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We believe it will be messy but Judge Gorsuch will be confirmed as Justice Gorsuch. Significantly his textual originalism tilts his constitutional analysis towards limiting the kind of federal agency overreach we have come to expect from USPTO’s IPR. We suspect he similarly will be suspicious of AIA’s legislative history shenanigans, some of which occurred after its passage. He thus is unlikely to support efforts by any USPTO Director to administratively bend AIA’s ambiguities in ICT tech’s direction. Continue reading Justice Gorsuch?
“A very important decision has just been issued by PTAB impairing the capacity of private parties to challenge the validity of patents owned by state research universities and their TTO affiliates.”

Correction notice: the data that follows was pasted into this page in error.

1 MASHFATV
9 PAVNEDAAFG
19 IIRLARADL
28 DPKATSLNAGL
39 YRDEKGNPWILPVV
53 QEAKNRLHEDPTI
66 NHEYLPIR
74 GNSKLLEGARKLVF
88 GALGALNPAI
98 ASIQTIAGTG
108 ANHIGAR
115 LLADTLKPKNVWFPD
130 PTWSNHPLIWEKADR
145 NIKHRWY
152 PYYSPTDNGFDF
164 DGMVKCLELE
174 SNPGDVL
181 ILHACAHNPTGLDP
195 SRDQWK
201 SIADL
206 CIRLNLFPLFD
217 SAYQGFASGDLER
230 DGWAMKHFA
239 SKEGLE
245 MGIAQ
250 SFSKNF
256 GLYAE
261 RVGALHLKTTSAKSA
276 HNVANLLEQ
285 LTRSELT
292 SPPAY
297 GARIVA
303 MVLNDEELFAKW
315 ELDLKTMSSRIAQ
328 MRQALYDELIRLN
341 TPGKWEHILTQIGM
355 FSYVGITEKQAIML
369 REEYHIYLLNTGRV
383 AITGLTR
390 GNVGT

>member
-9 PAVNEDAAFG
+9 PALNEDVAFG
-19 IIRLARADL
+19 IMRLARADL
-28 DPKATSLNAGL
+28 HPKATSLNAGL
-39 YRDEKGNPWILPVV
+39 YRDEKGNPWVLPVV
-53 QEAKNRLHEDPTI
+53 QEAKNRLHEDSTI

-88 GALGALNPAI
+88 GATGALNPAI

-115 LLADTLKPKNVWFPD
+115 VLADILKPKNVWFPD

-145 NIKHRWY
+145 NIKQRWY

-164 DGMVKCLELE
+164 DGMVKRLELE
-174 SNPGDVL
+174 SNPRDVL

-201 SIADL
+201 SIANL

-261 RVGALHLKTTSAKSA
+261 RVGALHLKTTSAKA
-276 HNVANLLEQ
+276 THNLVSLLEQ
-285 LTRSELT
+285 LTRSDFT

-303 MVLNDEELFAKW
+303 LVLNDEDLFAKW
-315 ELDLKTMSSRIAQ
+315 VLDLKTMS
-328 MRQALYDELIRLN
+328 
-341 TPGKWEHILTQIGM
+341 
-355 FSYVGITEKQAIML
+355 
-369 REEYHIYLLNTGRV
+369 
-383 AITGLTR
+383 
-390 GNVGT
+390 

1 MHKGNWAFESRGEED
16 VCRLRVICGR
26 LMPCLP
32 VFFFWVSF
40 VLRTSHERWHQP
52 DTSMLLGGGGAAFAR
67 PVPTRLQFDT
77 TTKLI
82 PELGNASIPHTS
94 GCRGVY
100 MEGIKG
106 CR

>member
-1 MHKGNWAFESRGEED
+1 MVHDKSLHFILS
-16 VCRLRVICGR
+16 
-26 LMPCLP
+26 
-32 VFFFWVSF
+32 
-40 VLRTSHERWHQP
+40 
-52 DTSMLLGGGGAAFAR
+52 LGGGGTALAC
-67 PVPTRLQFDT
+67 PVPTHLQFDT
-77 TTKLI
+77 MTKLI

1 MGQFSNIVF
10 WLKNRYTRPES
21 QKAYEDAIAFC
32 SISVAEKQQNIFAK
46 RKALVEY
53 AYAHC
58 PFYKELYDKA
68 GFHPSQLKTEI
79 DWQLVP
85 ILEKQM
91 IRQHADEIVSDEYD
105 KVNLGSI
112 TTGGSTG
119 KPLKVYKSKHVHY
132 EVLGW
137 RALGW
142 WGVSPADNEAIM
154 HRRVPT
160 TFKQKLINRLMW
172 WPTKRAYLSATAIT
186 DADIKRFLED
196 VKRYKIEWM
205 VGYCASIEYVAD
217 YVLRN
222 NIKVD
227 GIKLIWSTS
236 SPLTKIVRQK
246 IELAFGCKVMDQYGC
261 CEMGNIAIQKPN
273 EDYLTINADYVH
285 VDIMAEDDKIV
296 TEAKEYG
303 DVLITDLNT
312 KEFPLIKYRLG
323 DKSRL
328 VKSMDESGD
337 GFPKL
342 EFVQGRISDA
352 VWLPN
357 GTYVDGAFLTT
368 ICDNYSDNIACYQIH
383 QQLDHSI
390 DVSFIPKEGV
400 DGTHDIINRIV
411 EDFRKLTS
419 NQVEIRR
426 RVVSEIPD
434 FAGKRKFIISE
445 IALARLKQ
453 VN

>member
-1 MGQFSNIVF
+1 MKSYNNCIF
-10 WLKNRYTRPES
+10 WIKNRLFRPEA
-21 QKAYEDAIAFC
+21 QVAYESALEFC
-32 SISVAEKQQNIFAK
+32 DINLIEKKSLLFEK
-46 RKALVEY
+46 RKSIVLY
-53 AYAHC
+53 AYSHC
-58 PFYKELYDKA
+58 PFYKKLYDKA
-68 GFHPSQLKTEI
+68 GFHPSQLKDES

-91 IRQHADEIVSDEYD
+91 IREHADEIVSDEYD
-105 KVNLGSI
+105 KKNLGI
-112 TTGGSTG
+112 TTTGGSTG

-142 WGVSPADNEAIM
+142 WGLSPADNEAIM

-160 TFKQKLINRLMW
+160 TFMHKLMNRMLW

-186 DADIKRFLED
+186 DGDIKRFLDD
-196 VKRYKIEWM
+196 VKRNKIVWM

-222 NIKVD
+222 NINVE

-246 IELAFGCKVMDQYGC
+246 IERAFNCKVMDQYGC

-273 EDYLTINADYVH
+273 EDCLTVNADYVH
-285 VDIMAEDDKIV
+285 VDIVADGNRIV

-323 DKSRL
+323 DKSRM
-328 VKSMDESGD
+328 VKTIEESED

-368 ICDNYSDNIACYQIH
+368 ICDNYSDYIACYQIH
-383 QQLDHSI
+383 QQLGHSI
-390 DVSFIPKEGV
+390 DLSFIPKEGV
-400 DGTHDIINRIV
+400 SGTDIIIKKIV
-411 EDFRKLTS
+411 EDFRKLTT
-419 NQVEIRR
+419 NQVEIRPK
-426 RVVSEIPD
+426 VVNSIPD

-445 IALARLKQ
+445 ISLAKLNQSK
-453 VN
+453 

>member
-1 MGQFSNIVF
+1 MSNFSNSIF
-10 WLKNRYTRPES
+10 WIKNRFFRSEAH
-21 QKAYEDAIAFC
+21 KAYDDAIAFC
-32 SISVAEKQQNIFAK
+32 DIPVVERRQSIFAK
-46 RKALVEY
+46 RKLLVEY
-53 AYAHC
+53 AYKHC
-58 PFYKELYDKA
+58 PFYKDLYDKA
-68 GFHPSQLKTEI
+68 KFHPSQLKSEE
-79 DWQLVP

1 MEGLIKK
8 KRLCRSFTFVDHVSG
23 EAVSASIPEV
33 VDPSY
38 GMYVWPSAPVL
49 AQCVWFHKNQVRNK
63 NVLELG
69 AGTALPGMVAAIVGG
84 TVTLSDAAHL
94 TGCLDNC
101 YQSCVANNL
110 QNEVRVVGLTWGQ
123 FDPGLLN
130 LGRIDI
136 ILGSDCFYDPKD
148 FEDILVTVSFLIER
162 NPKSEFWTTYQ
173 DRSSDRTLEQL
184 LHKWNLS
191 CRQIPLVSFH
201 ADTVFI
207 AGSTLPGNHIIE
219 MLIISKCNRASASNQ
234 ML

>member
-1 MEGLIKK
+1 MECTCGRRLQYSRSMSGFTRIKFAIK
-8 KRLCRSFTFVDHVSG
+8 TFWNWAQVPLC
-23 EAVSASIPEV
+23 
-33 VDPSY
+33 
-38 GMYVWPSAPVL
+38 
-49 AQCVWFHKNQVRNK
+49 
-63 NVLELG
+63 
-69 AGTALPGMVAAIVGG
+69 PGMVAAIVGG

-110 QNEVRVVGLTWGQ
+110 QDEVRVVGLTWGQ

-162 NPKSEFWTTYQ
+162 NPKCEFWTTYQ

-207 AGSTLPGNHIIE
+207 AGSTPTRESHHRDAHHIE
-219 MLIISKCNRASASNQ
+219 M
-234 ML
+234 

In Covidian LLP v University of Florida Research Foundation Inc. http://www.reexamlink.com/wp-content/uploads/2017/01/Board-Dismisses-IPRs-on-Sovereign-Immunity.pdf, PTAB thoroughly examined the applicability of the Eleventh Amendment’s state sovereign immunity doctrine to IPR patent challenge proceedings. PTAB concluded that as an “arm” of the state, UF’s TTO affiliate was immune to IPR challenge absent Florida’s consent by waiver of its sovereign immunity. The decision has been appealed to the Federal Circuit but for now it clearly enhances TTO patent licensing values. Continue reading PTAB Elevates State University Research Values